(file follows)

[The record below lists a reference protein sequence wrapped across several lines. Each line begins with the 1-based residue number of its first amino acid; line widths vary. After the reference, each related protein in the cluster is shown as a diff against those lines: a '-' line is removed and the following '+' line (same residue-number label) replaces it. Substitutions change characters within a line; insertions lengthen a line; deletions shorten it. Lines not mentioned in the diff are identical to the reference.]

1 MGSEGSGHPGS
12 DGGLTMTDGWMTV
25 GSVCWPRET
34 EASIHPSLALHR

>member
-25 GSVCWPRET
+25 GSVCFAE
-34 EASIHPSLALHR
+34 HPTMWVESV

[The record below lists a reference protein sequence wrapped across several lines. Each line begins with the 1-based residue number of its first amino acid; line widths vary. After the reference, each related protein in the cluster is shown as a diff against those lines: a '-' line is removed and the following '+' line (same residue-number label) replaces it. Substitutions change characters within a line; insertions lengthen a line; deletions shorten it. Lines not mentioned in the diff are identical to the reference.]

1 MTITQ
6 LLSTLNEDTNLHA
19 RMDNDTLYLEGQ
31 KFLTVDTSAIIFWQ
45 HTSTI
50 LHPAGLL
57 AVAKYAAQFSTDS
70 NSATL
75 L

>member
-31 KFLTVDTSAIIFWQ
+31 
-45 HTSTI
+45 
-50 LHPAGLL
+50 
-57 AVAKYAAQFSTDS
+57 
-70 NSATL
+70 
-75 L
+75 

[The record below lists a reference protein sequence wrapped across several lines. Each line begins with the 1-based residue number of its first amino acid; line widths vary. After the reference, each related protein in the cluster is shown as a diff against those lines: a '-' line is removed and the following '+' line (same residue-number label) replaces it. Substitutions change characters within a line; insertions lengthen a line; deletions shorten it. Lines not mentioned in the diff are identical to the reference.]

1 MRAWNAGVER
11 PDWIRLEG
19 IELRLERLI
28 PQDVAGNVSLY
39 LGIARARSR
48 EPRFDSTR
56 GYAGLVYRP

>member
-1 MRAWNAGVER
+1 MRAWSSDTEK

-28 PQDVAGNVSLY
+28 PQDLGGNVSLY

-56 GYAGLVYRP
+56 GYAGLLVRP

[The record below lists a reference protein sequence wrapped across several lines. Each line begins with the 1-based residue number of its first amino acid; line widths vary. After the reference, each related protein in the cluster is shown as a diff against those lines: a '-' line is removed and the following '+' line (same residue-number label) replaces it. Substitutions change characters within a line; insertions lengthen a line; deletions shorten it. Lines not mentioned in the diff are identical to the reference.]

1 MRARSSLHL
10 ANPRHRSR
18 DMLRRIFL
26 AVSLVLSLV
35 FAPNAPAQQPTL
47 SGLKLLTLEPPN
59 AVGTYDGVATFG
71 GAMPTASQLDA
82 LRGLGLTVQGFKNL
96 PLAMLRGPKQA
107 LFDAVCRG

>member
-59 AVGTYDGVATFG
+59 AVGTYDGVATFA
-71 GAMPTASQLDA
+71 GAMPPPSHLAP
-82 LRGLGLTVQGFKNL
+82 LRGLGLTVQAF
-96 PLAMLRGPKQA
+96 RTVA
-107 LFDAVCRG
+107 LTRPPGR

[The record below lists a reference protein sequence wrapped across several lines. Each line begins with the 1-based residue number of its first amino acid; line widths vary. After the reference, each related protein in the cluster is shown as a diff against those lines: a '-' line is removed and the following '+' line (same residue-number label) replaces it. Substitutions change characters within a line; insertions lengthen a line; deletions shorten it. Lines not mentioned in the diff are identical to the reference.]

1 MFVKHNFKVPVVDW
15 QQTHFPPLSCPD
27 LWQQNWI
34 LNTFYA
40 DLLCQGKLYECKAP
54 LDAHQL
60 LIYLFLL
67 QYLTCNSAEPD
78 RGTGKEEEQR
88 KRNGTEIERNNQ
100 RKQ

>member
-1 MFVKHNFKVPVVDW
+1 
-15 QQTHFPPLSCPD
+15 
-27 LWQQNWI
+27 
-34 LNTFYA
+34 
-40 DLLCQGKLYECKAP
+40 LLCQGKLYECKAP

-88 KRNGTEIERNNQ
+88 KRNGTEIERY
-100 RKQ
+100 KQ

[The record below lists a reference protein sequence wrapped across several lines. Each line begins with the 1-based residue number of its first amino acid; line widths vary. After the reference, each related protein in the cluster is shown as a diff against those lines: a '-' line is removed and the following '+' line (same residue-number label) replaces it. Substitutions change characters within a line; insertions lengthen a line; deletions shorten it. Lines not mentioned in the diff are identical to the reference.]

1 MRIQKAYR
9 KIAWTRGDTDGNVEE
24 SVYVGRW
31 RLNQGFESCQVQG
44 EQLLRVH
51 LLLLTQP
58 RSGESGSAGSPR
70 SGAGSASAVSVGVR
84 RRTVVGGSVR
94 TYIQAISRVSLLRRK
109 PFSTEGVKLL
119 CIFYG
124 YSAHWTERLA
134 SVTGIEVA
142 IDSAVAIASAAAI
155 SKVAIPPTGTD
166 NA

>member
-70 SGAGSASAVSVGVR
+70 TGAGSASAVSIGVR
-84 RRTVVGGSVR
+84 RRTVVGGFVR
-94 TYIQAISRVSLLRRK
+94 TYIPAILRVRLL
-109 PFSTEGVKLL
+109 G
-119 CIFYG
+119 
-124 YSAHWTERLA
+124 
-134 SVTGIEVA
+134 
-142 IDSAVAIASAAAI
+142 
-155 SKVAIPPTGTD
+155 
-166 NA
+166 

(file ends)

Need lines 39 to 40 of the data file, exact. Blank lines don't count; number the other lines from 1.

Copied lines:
39 LGIARARSR
48 EPRFDSTR